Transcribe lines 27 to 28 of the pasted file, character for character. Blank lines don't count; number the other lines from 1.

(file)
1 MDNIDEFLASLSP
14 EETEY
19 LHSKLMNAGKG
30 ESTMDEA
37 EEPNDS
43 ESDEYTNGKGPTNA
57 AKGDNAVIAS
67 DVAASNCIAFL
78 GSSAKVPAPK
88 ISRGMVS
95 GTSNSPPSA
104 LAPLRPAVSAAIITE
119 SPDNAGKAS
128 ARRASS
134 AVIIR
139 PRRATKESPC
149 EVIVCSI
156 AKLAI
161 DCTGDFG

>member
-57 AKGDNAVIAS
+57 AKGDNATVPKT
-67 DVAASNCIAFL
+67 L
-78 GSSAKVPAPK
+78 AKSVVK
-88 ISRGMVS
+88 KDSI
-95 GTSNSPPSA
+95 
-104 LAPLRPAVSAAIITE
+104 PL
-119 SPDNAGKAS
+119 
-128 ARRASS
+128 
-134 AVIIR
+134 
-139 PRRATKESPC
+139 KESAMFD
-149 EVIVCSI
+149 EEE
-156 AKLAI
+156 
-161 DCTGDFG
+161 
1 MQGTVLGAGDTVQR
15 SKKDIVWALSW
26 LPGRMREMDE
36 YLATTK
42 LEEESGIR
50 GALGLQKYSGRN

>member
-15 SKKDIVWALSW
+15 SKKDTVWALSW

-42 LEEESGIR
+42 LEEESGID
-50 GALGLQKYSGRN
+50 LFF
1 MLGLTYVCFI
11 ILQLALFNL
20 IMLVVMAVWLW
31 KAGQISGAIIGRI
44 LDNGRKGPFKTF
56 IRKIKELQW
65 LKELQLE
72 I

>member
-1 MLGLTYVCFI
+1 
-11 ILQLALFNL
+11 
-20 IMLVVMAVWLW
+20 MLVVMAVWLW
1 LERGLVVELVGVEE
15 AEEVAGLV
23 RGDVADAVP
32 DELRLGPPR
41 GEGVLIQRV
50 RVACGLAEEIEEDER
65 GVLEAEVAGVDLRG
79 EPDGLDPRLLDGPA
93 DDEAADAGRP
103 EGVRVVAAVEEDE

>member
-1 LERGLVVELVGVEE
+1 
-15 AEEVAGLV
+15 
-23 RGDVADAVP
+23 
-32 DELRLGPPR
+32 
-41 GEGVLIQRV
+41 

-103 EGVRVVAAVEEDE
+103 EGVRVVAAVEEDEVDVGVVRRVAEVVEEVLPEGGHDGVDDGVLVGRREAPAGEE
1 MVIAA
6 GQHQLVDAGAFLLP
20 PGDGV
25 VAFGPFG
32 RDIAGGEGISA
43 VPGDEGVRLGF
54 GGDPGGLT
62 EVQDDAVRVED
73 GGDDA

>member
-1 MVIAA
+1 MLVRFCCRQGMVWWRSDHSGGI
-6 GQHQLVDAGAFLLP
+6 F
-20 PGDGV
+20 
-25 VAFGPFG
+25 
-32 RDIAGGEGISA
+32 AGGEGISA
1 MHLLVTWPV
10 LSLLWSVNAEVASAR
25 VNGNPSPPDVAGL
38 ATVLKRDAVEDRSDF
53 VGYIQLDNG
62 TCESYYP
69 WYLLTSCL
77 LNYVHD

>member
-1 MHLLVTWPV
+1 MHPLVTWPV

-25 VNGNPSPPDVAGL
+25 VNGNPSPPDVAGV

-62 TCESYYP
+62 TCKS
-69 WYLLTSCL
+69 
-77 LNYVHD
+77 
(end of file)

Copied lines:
-88 ISRGMVS
+88 KDSI